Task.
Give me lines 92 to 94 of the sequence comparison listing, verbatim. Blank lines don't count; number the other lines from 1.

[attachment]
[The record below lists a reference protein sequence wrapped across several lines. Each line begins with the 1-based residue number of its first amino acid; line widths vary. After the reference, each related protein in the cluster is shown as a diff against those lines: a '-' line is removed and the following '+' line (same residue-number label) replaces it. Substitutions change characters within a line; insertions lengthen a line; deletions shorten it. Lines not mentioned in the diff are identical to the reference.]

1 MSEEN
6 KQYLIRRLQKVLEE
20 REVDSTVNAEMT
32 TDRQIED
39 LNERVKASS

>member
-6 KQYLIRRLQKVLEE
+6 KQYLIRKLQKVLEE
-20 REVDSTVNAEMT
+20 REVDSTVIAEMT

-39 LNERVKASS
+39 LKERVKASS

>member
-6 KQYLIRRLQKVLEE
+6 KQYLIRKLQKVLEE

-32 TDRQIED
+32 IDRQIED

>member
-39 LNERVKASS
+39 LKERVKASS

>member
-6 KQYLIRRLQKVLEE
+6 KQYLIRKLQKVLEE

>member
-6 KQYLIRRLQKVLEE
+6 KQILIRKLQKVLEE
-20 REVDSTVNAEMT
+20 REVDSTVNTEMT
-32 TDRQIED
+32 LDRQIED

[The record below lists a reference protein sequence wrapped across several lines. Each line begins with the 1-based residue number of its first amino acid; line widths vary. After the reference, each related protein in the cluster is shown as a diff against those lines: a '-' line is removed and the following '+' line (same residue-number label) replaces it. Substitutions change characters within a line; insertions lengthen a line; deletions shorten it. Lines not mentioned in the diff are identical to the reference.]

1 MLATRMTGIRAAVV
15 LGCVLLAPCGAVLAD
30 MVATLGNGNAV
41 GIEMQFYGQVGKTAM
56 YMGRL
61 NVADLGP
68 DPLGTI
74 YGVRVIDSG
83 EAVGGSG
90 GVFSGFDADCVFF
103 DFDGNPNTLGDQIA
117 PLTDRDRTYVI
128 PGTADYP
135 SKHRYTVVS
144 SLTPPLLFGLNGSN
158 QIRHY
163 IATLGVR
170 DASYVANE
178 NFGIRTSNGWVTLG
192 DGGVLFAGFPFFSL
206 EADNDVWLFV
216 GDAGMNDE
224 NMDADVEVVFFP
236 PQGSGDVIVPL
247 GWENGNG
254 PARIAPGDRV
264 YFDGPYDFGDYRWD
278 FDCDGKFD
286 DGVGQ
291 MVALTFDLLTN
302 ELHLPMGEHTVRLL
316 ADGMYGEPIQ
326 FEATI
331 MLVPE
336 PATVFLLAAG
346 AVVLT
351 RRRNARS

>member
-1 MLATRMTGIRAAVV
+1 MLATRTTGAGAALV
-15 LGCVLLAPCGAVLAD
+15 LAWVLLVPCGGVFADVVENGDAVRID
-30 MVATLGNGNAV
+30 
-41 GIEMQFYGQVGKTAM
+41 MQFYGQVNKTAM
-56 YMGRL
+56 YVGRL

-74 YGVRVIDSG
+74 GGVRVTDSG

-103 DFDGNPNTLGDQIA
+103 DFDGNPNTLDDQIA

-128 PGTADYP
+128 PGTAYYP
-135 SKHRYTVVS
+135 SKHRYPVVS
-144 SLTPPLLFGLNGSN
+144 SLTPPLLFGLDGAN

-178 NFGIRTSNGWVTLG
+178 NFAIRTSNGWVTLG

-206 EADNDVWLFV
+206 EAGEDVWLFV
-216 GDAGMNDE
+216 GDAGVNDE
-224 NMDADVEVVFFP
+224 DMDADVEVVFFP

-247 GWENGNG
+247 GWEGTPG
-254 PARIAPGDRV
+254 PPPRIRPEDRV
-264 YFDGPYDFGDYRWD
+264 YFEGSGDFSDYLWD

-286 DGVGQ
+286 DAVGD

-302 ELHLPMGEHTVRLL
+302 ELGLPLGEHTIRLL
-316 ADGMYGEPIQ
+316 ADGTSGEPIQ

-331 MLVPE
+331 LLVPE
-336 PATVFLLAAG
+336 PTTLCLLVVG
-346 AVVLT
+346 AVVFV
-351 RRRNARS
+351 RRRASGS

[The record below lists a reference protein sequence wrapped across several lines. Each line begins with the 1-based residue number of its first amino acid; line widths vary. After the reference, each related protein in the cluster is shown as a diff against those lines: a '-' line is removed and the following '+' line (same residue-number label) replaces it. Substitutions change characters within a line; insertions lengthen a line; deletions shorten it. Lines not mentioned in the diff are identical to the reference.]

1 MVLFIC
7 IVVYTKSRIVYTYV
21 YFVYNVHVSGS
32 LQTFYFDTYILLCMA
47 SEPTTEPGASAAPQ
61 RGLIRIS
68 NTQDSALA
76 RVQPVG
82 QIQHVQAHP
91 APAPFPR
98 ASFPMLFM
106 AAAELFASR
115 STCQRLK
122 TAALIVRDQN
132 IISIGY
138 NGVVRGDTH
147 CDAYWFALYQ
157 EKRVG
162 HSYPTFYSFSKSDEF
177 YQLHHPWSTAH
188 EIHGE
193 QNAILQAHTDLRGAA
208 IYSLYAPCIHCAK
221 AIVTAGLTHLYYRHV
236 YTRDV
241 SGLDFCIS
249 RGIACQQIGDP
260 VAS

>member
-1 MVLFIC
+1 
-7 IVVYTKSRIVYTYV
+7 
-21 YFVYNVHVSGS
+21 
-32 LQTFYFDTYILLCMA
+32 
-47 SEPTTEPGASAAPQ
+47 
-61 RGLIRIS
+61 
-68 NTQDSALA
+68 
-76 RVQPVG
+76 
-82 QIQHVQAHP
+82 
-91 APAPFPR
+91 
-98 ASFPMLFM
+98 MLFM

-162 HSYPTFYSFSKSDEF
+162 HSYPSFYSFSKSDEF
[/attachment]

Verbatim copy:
+178 NFAIRTSNGWVTLG

-206 EADNDVWLFV
+206 EAGEDVWLFV